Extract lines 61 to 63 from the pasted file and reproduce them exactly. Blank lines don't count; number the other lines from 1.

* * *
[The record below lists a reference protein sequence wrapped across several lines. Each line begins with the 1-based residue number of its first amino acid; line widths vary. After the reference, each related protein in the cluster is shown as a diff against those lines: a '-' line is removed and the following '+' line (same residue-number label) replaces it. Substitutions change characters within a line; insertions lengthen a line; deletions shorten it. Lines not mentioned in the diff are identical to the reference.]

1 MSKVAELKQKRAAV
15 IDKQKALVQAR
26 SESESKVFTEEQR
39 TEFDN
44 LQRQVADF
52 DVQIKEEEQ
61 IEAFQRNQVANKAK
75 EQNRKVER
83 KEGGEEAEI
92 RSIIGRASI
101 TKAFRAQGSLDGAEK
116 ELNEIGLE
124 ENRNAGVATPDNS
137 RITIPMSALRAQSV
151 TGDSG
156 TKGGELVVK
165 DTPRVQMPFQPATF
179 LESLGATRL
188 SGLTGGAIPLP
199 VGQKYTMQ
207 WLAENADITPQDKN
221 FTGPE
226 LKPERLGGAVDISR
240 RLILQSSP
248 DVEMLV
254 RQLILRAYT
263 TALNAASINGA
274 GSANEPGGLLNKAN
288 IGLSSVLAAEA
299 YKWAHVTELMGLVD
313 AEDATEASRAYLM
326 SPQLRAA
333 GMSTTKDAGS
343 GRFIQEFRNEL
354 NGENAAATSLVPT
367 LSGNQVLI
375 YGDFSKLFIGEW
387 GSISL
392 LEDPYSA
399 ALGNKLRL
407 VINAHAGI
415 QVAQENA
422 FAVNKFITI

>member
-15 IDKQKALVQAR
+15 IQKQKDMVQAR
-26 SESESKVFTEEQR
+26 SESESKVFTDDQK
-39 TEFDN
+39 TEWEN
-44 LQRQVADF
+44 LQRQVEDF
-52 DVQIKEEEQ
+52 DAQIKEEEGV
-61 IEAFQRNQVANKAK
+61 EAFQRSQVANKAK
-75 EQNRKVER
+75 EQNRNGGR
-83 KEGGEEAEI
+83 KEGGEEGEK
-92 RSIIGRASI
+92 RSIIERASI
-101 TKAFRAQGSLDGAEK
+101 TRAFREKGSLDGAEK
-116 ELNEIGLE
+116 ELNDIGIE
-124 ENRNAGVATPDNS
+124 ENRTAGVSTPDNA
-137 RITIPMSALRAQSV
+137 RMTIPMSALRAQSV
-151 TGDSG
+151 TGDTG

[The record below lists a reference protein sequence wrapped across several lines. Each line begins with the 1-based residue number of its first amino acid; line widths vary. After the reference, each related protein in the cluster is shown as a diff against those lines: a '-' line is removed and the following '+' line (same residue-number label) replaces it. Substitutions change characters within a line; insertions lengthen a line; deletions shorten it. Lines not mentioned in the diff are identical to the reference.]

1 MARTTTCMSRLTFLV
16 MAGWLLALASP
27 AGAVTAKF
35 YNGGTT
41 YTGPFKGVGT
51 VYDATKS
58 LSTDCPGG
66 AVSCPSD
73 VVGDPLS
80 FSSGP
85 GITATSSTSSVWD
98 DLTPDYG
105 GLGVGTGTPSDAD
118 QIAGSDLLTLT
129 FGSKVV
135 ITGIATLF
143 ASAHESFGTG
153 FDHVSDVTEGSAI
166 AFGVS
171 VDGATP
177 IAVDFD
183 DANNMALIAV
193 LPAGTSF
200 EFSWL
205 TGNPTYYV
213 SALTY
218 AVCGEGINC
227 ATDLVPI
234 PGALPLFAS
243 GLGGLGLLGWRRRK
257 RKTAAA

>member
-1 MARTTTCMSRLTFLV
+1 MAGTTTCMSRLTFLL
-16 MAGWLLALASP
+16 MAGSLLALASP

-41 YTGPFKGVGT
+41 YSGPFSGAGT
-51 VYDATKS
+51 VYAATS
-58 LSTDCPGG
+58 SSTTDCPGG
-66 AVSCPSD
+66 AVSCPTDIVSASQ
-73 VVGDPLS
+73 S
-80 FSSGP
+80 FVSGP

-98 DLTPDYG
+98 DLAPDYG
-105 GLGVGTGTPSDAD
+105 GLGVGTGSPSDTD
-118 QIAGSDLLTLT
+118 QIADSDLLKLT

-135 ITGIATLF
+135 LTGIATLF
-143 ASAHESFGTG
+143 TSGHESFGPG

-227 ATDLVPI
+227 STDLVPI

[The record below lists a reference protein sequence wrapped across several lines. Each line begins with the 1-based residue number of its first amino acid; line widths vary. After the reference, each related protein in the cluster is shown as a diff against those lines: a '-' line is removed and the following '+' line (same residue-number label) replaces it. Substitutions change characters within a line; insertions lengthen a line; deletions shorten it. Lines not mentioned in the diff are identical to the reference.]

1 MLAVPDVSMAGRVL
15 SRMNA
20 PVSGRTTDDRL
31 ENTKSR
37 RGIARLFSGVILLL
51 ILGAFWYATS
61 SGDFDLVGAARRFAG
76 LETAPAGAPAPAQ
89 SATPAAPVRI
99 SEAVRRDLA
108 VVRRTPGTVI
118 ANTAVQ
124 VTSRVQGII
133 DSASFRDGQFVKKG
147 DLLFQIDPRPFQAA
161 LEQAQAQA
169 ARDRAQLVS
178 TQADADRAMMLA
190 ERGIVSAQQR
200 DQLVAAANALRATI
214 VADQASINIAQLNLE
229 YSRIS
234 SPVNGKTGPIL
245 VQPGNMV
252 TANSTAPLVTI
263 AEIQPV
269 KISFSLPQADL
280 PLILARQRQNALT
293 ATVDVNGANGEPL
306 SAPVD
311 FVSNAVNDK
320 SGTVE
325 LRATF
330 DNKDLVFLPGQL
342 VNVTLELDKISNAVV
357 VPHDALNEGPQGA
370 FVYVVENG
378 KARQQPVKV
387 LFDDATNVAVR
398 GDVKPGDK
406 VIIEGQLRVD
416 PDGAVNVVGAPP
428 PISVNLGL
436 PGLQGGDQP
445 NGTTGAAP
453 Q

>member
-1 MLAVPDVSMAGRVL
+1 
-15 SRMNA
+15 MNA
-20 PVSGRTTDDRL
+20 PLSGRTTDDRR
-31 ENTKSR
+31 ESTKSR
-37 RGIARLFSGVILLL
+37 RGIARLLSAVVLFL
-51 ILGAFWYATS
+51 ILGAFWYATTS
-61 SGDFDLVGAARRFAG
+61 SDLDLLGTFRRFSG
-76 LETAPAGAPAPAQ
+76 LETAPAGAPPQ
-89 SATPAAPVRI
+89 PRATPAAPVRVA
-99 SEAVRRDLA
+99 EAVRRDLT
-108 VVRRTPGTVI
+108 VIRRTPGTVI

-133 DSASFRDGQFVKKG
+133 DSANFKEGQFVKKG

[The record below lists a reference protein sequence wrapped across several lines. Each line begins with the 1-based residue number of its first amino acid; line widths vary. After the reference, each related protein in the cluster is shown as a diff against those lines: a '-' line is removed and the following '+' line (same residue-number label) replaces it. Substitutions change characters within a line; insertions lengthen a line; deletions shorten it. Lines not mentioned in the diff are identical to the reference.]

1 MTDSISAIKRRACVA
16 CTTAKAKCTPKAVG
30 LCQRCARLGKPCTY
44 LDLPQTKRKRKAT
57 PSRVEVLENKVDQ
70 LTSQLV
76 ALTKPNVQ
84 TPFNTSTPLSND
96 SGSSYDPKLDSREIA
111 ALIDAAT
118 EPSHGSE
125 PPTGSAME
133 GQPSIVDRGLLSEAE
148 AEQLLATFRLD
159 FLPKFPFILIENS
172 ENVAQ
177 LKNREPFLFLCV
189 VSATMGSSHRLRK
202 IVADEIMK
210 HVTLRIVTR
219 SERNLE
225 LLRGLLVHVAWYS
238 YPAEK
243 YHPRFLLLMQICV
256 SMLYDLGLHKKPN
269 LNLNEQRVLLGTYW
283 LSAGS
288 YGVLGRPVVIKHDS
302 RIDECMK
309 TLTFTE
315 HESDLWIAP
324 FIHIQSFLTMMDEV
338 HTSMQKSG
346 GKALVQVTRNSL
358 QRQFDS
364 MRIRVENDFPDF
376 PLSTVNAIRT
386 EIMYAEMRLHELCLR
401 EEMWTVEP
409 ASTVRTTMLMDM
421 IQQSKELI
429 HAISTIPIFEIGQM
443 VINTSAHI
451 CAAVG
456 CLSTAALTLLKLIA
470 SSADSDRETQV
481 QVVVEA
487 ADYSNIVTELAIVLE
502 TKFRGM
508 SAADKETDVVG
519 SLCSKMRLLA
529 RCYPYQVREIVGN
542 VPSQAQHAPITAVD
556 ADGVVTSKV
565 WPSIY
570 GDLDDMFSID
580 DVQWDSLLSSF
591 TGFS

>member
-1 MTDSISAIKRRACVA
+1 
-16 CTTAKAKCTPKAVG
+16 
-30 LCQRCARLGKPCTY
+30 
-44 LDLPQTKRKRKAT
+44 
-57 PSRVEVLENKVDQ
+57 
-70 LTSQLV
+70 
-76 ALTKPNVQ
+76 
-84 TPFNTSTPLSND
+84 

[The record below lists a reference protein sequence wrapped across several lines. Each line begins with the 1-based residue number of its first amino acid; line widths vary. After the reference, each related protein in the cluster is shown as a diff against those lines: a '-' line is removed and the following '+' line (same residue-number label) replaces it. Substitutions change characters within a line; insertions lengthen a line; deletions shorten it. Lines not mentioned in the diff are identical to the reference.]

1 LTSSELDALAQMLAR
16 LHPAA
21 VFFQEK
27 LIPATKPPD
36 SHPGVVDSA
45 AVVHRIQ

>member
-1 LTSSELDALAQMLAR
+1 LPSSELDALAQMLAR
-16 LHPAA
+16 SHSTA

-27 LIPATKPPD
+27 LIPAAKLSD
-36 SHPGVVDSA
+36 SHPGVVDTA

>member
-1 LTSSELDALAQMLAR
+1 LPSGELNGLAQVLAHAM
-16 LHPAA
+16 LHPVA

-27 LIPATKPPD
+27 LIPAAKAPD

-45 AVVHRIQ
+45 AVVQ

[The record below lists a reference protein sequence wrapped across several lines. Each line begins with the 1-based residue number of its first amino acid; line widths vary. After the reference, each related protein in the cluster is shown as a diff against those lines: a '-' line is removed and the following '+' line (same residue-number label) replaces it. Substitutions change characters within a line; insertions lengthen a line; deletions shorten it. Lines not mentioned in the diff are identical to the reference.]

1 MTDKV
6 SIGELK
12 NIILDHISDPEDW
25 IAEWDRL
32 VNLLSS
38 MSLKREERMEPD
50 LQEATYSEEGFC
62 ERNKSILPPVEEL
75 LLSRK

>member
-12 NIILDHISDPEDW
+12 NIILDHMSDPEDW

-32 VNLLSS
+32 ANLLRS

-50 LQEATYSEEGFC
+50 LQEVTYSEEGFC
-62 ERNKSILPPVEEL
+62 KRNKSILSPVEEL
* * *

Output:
+83 KEGGEEGEK
-92 RSIIGRASI
+92 RSIIERASI